What advice would you give someone embarking on a career in procurement?
There are two pieces of advice I’d give.
Go broad early in your career with a range of procurement experiences, business experiences and even international work experience.
It’s a great time for experimentation and can bring another dimension to your procurement skillset.
The other thing is to invest in your network on three levels.
Invest time in the leaders and mentors that can help inspire and guide you.
Invest time in the people around you that you can collaborate with and learn from.
Invest in your leadership skills and how to bring the best out of others that look up to you.
What are the major challenges you and your team have had to navigate through this pandemic?
Staying connected while adjusting to a fully virtual working life has taken effort.
For me, losing the commute has been great, though I now appreciate that it was my time to decompress and was a buffer between work and home life.
We are all juggling different situations and creating boundaries around our working day has taken time.
Work and home are intermingled, so my husband and kids have popped up in multiple meetings.
It is real life, and it’s ok.
It’s not just the personal adjustments, it’s also with our suppliers.
Early in the pandemic, we saw supply chains stop, and supply chains accelerate as the pandemic spread.
The flexibility and agility to respond and adapt with our suppliers meant a whole new level of collaboration and learning.
True supplier partnerships and sustainable solutions have been key with companies facing challenges including cash flow.
I watched some amazing friends and colleagues work around the clock to source PPE and to keep our food supply chains going.
It has been inspiring.
Have there been any major business changes since Covid?
Now I have only been here for a couple of months and I can’t’ see any changes in that time.
If I think back to GSK there has been more consideration for the speed with which we can respond and how you source to have that agility.
I think there has been a lot more consideration to agility of supply chains.
Is there anything you would do differently with the benefit of hindsight?
Giving people space and the flexibility to navigate through the new ways of working and work out how they can bring their best selves to work.
Checking in with more informal chats and the coffees has been the biggest learning and that is something that I am even more focused on this time around.
Do you see procurement stepping back down now?
I see it growing for many reasons including the financial pressures across the world.
Procurement has raised its game in so many areas and this is a platform from which it will continue to grow.
There has never been a more critical time for procurement and supply chain functions.
What do you like doing in your spare time?
Not much spare time, as I like to keep myself busy!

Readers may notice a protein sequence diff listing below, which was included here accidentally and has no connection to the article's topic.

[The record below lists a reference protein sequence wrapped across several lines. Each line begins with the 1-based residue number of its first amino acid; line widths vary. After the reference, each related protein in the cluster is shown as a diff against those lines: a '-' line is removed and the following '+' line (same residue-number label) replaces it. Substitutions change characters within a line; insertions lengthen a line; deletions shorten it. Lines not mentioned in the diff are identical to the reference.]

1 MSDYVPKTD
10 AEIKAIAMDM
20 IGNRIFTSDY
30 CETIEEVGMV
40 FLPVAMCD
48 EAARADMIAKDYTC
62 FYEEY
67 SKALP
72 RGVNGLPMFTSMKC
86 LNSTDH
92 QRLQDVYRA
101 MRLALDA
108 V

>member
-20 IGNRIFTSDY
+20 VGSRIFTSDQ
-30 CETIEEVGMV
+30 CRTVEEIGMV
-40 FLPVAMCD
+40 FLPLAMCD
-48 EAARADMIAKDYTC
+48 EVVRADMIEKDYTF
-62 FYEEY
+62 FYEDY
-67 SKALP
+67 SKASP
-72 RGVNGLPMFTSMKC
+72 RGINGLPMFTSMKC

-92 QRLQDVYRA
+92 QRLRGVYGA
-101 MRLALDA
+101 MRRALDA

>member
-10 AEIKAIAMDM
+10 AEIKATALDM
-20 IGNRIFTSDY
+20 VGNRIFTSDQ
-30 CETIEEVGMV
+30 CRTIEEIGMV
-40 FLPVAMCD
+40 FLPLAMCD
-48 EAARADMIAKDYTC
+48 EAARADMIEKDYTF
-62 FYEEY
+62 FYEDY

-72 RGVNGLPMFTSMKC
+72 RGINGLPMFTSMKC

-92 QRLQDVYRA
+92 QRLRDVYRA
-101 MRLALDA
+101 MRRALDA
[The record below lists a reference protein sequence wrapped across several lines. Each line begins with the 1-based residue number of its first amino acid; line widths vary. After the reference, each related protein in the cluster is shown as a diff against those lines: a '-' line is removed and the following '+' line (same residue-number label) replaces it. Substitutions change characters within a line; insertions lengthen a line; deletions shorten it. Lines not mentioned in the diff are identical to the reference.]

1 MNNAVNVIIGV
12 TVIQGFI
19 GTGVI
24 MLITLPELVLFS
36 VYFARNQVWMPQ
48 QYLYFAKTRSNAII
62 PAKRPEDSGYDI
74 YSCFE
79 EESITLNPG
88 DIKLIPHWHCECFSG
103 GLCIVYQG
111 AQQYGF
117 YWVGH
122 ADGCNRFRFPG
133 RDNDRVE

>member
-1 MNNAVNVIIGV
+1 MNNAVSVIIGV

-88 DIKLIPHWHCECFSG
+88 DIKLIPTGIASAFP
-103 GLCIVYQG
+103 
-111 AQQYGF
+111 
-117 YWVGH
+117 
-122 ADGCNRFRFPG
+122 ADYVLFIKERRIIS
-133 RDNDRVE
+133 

I am a parent governor of our local school as I believe I can bring my skills and experience to support the school in delivering the best to our children.
I have three young boys with boundless energy and cubs was a great way of channelling their energy.
Cubs relies on volunteers and I felt it was important to contribute as well as benefit from the opportunities it presents so I became a cubs leader.
With the boys, I spend a fair amount of time by the side of cricket, football and rugby and athletics pitches in all weathers!
To unwind, sewing clothes has been a family tradition for generations and brings me such joy!
I love the creative process and experimenting as I go.
The only thing is I haven’t had anywhere to wear them!
If you could give any advice to your younger self what would that be?
There is always a way!
Not all the choices we must make are easy and not all the solutions are appealing.
Although it may not be your ideal choice, there is always a way.
My advice would be to try more pragmatism than idealism.
Be practical and find the solution that is the most favourable or least unfavourable.
Think about what you can do, how you can do it.
Focus on moving forward.
Do you have a personal motto that you live by?
No such thing as can’t!
Always try your best and give it a go.
What’s the best and worst that can happen?
I love the quote, “What if I fall? Oh, but my darling What if you fly?”.
Can you tell us an interesting fact about yourself?
As a teenager, I was an athlete and I ran for England in the relays.
I retired from my athletics career at the tender age of 18.
Athletics took a huge amount of commitment and it was great to have something to plough your energy and focus into.
I loved the wins; I hated the losses and they motivated me to try harder.
It is something I have always looked back on as such an important part of my earlier years.
It lay strong healthy foundations as well as lessons in self-discipline, focus and fun.
I believe it is important for everyone to have something that gives them confidence and joy, for me that was athletics.